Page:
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0003
[Request] scripts.get_user_data
a0dzfd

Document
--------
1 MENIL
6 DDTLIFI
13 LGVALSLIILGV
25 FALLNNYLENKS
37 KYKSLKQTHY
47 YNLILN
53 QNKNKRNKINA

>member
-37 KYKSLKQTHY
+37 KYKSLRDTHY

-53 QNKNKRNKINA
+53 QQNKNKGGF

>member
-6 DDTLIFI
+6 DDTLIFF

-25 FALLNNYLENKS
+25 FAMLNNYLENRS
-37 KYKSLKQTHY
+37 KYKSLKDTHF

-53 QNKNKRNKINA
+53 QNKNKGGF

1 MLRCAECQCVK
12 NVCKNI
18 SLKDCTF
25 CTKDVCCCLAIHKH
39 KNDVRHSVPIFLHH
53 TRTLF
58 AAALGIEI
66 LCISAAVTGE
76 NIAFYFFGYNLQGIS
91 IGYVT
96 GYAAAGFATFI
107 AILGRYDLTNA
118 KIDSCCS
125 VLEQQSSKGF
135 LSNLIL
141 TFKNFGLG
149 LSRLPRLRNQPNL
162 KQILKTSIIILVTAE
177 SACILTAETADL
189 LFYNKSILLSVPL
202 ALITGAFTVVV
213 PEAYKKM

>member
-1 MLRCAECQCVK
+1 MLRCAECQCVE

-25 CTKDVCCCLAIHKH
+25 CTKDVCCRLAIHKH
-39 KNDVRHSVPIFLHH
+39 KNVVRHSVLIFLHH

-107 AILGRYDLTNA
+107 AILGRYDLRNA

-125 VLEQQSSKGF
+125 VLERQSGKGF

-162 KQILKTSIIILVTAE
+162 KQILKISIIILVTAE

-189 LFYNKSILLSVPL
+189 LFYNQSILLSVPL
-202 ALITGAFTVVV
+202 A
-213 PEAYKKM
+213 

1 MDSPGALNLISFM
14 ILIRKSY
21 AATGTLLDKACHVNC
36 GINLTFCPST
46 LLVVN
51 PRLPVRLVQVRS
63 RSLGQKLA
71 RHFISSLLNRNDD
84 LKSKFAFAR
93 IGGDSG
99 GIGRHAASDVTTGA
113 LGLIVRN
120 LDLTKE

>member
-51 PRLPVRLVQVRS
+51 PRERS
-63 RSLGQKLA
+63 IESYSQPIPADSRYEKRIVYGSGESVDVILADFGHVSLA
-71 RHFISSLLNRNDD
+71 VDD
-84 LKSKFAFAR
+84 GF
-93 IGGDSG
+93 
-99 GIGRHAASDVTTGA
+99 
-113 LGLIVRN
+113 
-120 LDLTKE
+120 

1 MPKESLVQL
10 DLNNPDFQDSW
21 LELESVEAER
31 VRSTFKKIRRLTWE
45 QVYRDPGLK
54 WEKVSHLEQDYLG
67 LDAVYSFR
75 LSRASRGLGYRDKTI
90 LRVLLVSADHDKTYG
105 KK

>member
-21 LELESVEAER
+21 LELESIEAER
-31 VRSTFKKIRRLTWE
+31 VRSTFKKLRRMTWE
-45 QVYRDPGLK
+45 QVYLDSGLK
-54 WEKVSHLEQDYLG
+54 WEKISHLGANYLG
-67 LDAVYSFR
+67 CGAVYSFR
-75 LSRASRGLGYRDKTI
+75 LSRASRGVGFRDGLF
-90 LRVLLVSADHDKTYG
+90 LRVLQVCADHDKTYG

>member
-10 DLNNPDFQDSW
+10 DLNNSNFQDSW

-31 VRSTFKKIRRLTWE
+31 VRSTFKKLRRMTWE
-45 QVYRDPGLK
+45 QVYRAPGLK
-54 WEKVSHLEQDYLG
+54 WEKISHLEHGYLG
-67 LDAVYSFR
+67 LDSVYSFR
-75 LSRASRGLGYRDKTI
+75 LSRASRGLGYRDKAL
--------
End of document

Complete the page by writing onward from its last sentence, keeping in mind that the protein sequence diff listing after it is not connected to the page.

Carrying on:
It would sometimes be nice to have a small amount of script-accessible metadata about a script in addition to the game provided stuff (access level, sec level). For example, a git commit, a hash, a last updated date, or even a small amount of documentation. My idea is as follows: add a new "argument" to `C#up` (in addition to public, private, shift, etc). If the `C#up` command contains "`Adata:`", anything after that is taken to be user data; trim leading/trailing whitespace, truncate to 100 characters, and save it alongside the script. Then, `Fscripts``A.``Lget_user_data``A{``Nname`:`V"whatever.script"``A}` would return the stored data (or the empty string if none has been saved). if a "`Adata:`" argument is not included in a `C#up`, it should be left unchanged (rather than cleared). For example: `C#up` `Afoo public shift data:test` This uploads the script as public, shifting if needed, with user data set to "test" `C#up` `Afoo data:public shift test` This uploads the script without changing it's public/private state, with user data set to "public shift test" -- that is, keywords after data: are not considered for changing script state `C#up` `Afoo asdfpublicasdfshiftasdfdata:test` To maintain compat with the current rather generous "parsing", this would behave the same as the first example, since "public" and "shift" are both included in the text before "data:". (I'm not thrilled with the CLI parser handling stuff like this, but I'm trying to suggest minimal changes and that means retaining current oddities; if the CLI parser changes this absolutely should change with it) By making this a user-set piece of data rather than automatically generated, there is no way to use it to guarantee someone hasn't (or has) edited their script. For example, if I make it a habit to post sha hashes of my source and people figure that out, they can't use a unchanging (or changing!) hash to imply anything -- even if it is my custom, i could upload new code without a change in user data, or upload new user data without a change in code. So there is still risk, but this lets us make use of a small amount of data in our own internal systems as we see fit. My specific use-case: to prevent my scripts from "decaying" to gray sectors, i re-upload all of them every 45ish days. This process takes a little over 5 hours currently and is incredibly tedious, so i have a very simple AHK-like bot that does all the typing for me. The problem is, there's no good way to tell if all the #ups work, and if a parse error or just weird network blips eat one of them, a script decays. I would use this to add a timestamp to each #up, which i can later verify in-game and re-up any that got skipped. I could see other people putting git commit hashes (to verify what state the code is in), or using it for super basic documentation or links to a github repo or what have you.
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